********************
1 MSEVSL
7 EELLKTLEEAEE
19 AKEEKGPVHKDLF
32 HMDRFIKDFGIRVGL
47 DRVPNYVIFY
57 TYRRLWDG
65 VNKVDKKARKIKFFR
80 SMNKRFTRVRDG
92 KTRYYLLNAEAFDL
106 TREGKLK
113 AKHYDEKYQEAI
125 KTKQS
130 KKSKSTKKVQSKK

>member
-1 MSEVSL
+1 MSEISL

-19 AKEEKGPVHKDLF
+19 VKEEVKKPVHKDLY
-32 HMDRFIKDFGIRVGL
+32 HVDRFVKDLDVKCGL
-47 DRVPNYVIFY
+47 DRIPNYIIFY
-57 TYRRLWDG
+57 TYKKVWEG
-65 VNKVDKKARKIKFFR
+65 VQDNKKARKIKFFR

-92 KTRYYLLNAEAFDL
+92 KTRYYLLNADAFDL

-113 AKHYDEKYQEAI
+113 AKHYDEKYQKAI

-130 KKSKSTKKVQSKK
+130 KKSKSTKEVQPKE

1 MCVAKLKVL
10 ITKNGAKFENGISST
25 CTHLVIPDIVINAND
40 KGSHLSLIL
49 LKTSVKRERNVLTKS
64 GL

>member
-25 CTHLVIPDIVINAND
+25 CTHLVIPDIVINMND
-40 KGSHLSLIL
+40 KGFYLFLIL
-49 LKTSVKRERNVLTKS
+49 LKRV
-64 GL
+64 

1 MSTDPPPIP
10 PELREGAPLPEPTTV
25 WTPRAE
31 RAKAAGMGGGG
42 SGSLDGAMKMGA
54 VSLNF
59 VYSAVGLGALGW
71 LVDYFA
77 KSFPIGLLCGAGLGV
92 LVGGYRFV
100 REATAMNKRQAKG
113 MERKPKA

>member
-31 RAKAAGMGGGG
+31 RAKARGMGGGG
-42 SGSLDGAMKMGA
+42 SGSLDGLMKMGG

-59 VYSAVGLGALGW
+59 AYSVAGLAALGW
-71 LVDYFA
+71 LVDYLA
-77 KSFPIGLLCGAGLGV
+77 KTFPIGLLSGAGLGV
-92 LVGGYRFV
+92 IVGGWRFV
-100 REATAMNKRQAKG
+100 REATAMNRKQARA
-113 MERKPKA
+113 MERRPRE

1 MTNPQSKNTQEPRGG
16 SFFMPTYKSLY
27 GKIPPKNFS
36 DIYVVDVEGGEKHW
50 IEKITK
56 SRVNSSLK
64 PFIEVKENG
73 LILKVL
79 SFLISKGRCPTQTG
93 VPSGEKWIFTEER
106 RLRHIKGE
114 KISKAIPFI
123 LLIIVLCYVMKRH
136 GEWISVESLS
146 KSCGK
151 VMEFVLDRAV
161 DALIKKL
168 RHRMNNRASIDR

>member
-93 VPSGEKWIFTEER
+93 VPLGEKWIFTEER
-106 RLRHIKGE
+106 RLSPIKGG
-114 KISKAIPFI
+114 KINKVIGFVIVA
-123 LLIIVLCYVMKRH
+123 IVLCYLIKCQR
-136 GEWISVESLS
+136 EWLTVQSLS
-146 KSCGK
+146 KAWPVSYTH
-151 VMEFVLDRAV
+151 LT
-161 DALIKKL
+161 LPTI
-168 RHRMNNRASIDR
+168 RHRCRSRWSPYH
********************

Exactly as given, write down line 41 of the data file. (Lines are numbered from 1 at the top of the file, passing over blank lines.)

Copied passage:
+25 CTHLVIPDIVINMND